"The administration is doing everything it can on all fronts to detain and deport as many people as possible, and to criminalize as many people as possible," says the executive director of Detention Watch Network.
This was in response to news that U.S. Immigration and Customs Enforcement has recently posted Requests for Information on a government contracting website. The RFIs seek to identify private detention facilities in five areas: Detroit, Chicago, St. Paul, Salt Lake City and southern Texas.
The agency plans to house around 4,000 immigration detainees at these private facilities. The four cities chosen are all sanctuary cities.
This expansion of detention facilities is perhaps in response to the massive increase in detention that has taken place during the Trump administration. Between Jan. 22 and Sept. 9, ICE has arrested 97,482 people it suspects of being unauthorized immigrants -- a 43-percent increase over the same period last year.
During the same period, according to USA TODAY, ICE arrested some 28,011 unauthorized immigrants without criminal records. That is a 179-percent increase over last year. Past administrations have typically focused on arresting unauthorized immigrants with serious criminal records.
Each day, ICE houses somewhere between 31,000 and 41,000 immigration detainees in local jails, private facilities and federal prisons. The agency says it is ramping up to a detainee capacity of 48,000 per day.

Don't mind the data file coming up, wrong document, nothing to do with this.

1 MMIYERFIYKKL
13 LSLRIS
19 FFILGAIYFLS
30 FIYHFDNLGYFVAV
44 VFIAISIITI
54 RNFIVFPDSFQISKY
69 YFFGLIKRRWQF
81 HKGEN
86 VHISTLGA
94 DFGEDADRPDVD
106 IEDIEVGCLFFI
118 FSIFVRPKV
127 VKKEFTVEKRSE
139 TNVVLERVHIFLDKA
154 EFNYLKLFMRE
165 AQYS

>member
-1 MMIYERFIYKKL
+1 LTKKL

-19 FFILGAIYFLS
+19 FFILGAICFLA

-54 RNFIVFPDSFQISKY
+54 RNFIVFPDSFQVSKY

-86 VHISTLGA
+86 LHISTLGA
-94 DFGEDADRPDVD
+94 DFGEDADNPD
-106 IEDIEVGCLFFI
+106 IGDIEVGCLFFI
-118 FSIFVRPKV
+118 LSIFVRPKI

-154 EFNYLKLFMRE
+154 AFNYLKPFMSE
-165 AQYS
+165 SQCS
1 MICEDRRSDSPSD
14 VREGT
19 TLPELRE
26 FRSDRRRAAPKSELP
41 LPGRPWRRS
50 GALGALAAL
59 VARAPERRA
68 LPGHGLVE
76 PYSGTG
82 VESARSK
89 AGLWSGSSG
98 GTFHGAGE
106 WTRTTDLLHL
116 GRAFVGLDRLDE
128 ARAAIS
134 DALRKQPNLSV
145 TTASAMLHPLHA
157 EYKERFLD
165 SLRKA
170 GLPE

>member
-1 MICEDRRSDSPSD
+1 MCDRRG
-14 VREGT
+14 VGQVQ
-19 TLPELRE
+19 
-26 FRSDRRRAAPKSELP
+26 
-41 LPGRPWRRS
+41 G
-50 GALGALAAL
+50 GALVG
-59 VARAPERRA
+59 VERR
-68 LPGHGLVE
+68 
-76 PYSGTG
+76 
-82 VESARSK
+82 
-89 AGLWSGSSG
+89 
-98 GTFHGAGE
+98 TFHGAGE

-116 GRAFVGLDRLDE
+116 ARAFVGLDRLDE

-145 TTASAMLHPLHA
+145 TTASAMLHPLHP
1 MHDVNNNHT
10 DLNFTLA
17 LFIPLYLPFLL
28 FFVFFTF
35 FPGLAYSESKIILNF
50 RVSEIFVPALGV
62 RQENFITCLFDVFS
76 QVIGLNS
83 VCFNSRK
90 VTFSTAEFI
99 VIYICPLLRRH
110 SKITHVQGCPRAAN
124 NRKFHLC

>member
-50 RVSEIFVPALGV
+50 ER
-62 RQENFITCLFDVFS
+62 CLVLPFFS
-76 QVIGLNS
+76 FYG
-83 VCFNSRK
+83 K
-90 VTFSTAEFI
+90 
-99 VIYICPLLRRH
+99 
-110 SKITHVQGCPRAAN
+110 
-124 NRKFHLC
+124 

The agency notes that the Requests for Information are far from final. They are in response, however, to a White House request for an additional $1.2 billion in the 2018 budget for detention alone.
The reason sanctuary cities were chosen may be simple expediency, according to a spokesperson for the Center for Immigration Studies, which backs Trump on immigration policy. "ICE cannot rely on local law enforcement agencies to cooperate with them in holding deportable criminal aliens, so they have to acquire their own space that they control."
Sanctuary cities are those which decline to cooperate with some federal immigration requests, such as issuing detainers whenever suspected unauthorized immigrants are arrested. Most cite the need for a relationship of trust between law enforcement and the immigrant community. If immigrants fear calling the police will result in immigration consequences, they won't call. That means victims and potential witnesses will be unavailable to police.
Recently, the federal government announced a $457-million contract with a leading private prison contractor, GEO Group. It will use the money to build and operate a new immigration detention center outside Houston.
"To me, this is a signal that ICE wants to be ready, pen in hand, to sign new detention contracts as soon as Congress appropriates more money for detention," said a spokesman for the ACLU's National Prison Project.